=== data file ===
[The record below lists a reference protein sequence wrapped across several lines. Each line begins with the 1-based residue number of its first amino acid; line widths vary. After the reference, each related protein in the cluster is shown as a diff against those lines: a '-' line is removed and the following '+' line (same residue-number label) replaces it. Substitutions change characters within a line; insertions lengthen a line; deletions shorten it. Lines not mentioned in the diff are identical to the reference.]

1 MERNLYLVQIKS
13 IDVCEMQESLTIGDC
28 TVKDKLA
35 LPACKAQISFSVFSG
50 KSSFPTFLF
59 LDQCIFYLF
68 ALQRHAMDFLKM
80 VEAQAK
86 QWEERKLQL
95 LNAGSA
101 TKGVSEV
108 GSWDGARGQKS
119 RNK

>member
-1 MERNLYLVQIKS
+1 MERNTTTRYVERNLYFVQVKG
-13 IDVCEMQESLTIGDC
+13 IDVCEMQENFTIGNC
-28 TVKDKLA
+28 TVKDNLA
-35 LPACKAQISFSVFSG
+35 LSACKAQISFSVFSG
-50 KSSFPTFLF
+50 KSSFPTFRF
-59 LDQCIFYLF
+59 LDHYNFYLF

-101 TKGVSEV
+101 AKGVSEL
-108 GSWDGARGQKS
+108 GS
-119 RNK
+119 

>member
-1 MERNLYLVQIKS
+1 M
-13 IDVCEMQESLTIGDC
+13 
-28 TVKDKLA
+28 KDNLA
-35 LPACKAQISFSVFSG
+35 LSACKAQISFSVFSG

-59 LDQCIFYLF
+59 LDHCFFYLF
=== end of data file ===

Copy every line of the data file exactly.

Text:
[The record below lists a reference protein sequence wrapped across several lines. Each line begins with the 1-based residue number of its first amino acid; line widths vary. After the reference, each related protein in the cluster is shown as a diff against those lines: a '-' line is removed and the following '+' line (same residue-number label) replaces it. Substitutions change characters within a line; insertions lengthen a line; deletions shorten it. Lines not mentioned in the diff are identical to the reference.]

1 MERNLYLVQIKS
13 IDVCEMQESLTIGDC
28 TVKDKLA
35 LPACKAQISFSVFSG
50 KSSFPTFLF
59 LDQCIFYLF
68 ALQRHAMDFLKM
80 VEAQAK
86 QWEERKLQL
95 LNAGSA
101 TKGVSEV
108 GSWDGARGQKS
119 RNK

>member
-1 MERNLYLVQIKS
+1 MERNTTTRYVERNLYFVQVKG
-13 IDVCEMQESLTIGDC
+13 IDVCEMQENFTIGNC
-28 TVKDKLA
+28 TVKDNLA
-35 LPACKAQISFSVFSG
+35 LSACKAQISFSVFSG
-50 KSSFPTFLF
+50 KSSFPTFRF
-59 LDQCIFYLF
+59 LDHYNFYLF

-101 TKGVSEV
+101 AKGVSEL
-108 GSWDGARGQKS
+108 GS
-119 RNK
+119 

>member
-1 MERNLYLVQIKS
+1 M
-13 IDVCEMQESLTIGDC
+13 
-28 TVKDKLA
+28 KDNLA
-35 LPACKAQISFSVFSG
+35 LSACKAQISFSVFSG

-59 LDQCIFYLF
+59 LDHCFFYLF